This week we look at “The Revolutionary Routine of Life as a Female Trucker," written by Jessica Ogilvie for BuzzFeed in March 2016. She profiles Melissa Rojas, a third-generation trucker who drives thousands of miles every week. We talk about how it went and what she learned along the way.
Jessica Ogilvie is a regular contributor to LA Magazine, Playboy and LA Weekly. Her writing has also appeared in the New York Times, the Los Angeles Times, VICE, The Hairpin, Complex, Conde Nast Traveler and LAist.
This week, we're taking a look at “Crowd Source," written by Davy Rothbart for The California Sunday Magazine, and published in March 2016. The story looks at a company that provides crowds to clients. For a fee, it can deliver a mob of cheering fans or a noisy crowd of angry protesters.
Davy Rothbart is a bestselling author, Emmy Award-winning filmmaker, contributor to This American Life, and the editor/publisher of Found Magazine.
Up next week: "Rambln' Woman: A Week on the Road with a Female Trucker" by Jessica Ogilvie
This week, we look at “Fight," written by Dan Barry for The New York Times in March 2016. “Fight” tells the story of two fighters who faced off for their first professional boxing match, and the tragic result that followed. We talk about what it took to put together the story of what led both men into that ring, and what happened to the one who survived.
Dan Barry is a longtime columnist and an award-winning reporter for The New York Times and the author of four books.
For next week: Crowd Source by Davy Rothbart.
"The Irrationality of Alcoholics Anonymous" looks at AA (and related treatment programs for alcohol and drug addiction) and asks tough questions about whether it works as well as many believe, and if there are better, more effective alternatives. I talk with author Gabrielle Glaser about the challenges of reporting and writing about this controversial topic.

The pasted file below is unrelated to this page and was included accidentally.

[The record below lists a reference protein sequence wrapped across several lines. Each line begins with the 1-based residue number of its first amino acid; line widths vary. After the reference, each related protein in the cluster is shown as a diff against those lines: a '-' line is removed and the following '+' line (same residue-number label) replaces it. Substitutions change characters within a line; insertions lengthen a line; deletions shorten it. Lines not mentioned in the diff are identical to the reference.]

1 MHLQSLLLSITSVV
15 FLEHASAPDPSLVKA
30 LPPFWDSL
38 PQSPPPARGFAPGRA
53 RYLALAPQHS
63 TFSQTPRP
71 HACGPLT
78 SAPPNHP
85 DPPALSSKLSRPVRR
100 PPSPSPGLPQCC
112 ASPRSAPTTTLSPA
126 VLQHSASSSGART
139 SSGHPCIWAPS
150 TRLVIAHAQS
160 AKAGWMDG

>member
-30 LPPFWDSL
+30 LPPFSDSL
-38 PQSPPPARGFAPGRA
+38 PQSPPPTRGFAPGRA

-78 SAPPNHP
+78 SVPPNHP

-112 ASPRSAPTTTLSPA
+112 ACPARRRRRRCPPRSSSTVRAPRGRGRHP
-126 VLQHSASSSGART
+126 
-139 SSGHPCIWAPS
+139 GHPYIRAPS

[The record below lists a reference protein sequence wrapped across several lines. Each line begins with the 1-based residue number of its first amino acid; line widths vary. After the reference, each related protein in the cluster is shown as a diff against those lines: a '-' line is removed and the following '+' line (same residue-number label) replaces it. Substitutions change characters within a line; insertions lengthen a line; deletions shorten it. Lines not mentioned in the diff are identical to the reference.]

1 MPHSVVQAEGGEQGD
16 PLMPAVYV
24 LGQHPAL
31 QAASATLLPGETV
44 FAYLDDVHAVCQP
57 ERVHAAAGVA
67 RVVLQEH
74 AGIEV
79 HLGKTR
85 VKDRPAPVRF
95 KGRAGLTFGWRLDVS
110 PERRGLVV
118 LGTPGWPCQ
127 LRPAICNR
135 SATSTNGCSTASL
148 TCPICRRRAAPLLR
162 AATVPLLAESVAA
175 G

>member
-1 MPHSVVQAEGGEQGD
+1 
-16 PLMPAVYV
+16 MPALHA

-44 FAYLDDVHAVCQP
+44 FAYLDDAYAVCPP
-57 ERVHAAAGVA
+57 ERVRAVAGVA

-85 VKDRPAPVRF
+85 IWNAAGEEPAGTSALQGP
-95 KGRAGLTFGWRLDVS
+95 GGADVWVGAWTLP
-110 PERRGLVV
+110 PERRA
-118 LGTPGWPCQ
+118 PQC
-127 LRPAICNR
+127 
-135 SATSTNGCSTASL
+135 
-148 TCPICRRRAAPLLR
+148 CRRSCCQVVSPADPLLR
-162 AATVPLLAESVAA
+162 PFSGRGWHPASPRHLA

Gabrielle Glaser is an author and award-winning journalist who writes about issues of addiction and mental health. She specializes in long-form narrative and investigative writing, especially about social issues, health, and medicine. She has written for the New York Times, The New York Times Magazine, the Associated Press, The Economist, The Dallas Morning News, The Village Voice, and National Public Radio. She is the author of three books, including her most recent work, "Her Best-Kept Secret."
"A Million Little Boxes" looks at the 39th Annual American Crossword Puzzle Tournament and the battle between two of the greatest puzzle solvers of all time. I talk about the story with writer Oliver Roeder from FiveThirtyEight.com
Oliver Roeder is a senior writer at FiveThirtyEight. He's written about interesting corners of culture and competition, including The Westminster Dog Show, Rubik's Cube competitions, and the best Scrabble player on Earth.
This week’s episode looks at “The Long Fall of Phoebe Jonchuck,” by Lane DeGregory for the Tampa Bay Times in January 2016.
The story looks at the life and tragic death of Phoebe Jonchuck, a five-year-old girl, murdered by her father, who dropped her from the side of a bridge. I talk with Lane about the challenges of exploring this difficult story.
Lane Degregory is a feature writer for the Tampa Bay Times. She has won dozens of national awards, including the 2009 Pulitzer Prize for feature writing for her story "The Girl in the Window."
Some other great examples of Lane's storytelling:
For next week: A Million Little Boxes by Oliver Roeder
This week’s episode looks at “The Wreck of Amtrak 188,” written by Matt Shaer for the New York Times Magazine in January 2016.
The story examines one of the worst rail disasters in American history, which occurred just north of Philadelphia in May of 2015. It looks at the accident, the victims, and Brandon Bostian, the man who was driving the train that night.
Matthew Shaer is an author and award-winning magazine journalist based in Atlanta. He has written for The New York Times Magazine, GQ, New York, Harper’s, Fast Company, Wired, Men’s Journal, Popular Science, and Smithsonian Magazine.
For next week, check out "The Long Fall of Phoebe Jonchuck" by Lane DeGregory.
"The Lonely Death of George Bell" tells the story of a man who died, alone, in his apartment in Queens, New York, and wasn't discovered until nearly a week later. It looks at what happened next, how people were affected by his death, and lastly, what we know about the life of George Bell.
Award-winning New York Times writer N.R. Kleinfield talks about the story and its impact.